New Ruling Heightens Employers’ Duty to “Provide” Suitable Seating
California regulations have long declared that California employees “shall be provided with suitable seats when the nature of the work reasonably permits the use of a seat.” But, exactly how and when to provide such seating remains unclear. Many employers may be surprised to learn their seating policies are inadequate in the eyes of at least one California court. In Meda v. Autozone, Inc. (2022), California’s 2nd District Court of Appeal recently ruled that compliance with the seating mandate may depend upon factors as varied as where the employer placed available chairs and how often other employees used such chairs.
Meda v. Autozone, Inc.
The plaintiff in the lawsuit, Monica Meda, was employed by Autozone as a part-time sales associate at the cashier and parts counter workstations for approximately six months until her resignation. During her employment, she had undeniably used a chair at the cashier counter while recovering from injury. Yet after leaving her employment, the plaintiff brought forth a Labor Code Private Attorneys General Act (PAGA) lawsuit alleging that the employer failed to “provide” her and other aggrieved employees with suitable seating during their work time.
The Court of Appeal determined that the plaintiff stated a prima facie case of an inadequate seating practice notwithstanding her apparent option to use a chair upon request. The Court ruled that it was unclear whether the employer’s decision to keep two raised chairs at the manager’s station area, down a hallway, separated, and out of sight, met the “provided” standard under the applicable wage orders.
Wage Order 7-2001, paragraph 14(A) requires:
“All working employees shall be provided with suitable seats when the nature of the work reasonably permits the use of seats.”
Accordingly, the Court examined the Wage Order’s language to determine its scope and purpose. The term “provide” in the Wage Order was observed to mean “present or ready for immediate use.” As a result, the Meda Court ultimately decided that because the two raised chairs were not placed in the “immediate vicinity” of the employees’ workstations, it was reasonably inferable that seats were not made available and thus not “provided,” to the employees.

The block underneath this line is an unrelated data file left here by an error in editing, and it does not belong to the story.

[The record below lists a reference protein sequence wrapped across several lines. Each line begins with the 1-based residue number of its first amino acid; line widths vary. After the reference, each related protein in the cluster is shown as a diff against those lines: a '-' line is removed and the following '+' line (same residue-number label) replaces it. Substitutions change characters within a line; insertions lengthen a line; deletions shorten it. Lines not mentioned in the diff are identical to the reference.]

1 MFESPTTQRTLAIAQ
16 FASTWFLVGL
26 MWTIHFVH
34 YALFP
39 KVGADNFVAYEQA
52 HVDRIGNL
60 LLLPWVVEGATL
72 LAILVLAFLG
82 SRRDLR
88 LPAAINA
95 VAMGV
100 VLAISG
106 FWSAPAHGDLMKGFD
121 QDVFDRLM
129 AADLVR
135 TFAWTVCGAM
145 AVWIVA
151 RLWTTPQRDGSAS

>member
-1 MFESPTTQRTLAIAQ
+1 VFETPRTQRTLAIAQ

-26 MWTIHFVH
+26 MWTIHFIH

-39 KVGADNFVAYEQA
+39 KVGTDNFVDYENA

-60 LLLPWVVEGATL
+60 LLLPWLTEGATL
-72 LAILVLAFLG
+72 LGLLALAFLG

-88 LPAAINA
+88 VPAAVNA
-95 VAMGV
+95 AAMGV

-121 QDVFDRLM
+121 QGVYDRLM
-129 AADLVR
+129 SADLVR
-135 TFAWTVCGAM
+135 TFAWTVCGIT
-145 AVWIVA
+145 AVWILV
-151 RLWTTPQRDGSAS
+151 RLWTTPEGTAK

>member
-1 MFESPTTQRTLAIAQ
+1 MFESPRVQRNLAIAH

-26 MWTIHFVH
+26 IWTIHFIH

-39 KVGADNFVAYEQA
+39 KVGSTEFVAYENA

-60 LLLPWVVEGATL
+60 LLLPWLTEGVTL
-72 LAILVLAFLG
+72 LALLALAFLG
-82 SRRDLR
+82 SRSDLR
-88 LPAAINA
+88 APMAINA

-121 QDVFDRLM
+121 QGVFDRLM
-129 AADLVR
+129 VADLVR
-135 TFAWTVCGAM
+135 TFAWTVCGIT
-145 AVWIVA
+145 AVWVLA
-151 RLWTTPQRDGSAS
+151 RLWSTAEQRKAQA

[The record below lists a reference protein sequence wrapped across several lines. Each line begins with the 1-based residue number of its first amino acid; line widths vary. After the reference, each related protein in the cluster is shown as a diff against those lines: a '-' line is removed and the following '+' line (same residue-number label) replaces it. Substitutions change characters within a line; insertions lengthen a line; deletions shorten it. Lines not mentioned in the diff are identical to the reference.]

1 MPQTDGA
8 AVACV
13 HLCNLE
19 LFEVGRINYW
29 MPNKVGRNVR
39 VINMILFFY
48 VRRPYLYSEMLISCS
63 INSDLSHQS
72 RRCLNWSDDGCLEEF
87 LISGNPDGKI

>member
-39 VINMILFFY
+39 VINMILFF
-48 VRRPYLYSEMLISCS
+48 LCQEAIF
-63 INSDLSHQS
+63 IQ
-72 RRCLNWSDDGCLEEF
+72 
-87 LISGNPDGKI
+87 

Suitable Seating Requirement
While the Meda decision and prior cases discussing suitable seating have focused on enforcement of the seating mandate in the retail industry, the mandate affects other sectors. As discussed in Meda v. Autozone, Inc., employees in professional, technical, clerical, mechanical, and other similar occupations are also entitled to “suitable seating.” See Cal. Code Regs. tit. 8, § 11040. Therefore, a large number of California employers are impacted by this latest decision and its nuances.
It’s important for all California employers to ensure effective and lawful work policies and practices are in place to avoid giving rise to a cause of action for violation of the seating requirement. For one, employees should never be made to feel discouraged or dissuaded from using any form of seating when and where reasonably permitted by the nature of the work. This can be prevented by informing employees that seats are available for their use and locating seats nearby and in visible proximity to the employees’ workstations.
Additional safe practices include conspicuously posting a seating policy expressly informing employees of their rights and communicating such to the employees through onboarding at employee meetings. A detailed explanation of the seating policy in the workplace will prevent employees from erroneously believing that they could only use a seat as an accommodation, such as for a temporary injury. Workplace policies and practices should make clear that seats are generally available to employees. Enough seats should be present for every working employee at the same time where the nature of the work reasonably permits it.
Courts look at the actual tasks performed or reasonably expected to be performed, by the employees when determining if the nature of the work reasonably permits the use of seats. A written policy stating that standing is required for a certain position may be unenforceable if the tasks to be performed can be done from a chair.
The Meda decision demonstrates how necessary it is for California employers to (1) place such reasonable seating in or near the employees’ workstations where it is visible and accessible and (2) expressly inform their employees of seating availability and have a conspicuous seating policy for easy reference. Employees are not required to first inquire whether suitable seating is available before a violation of the wage order seating requirement, and therefore, employers’ efforts to provide such information will become relevant in defending such claims.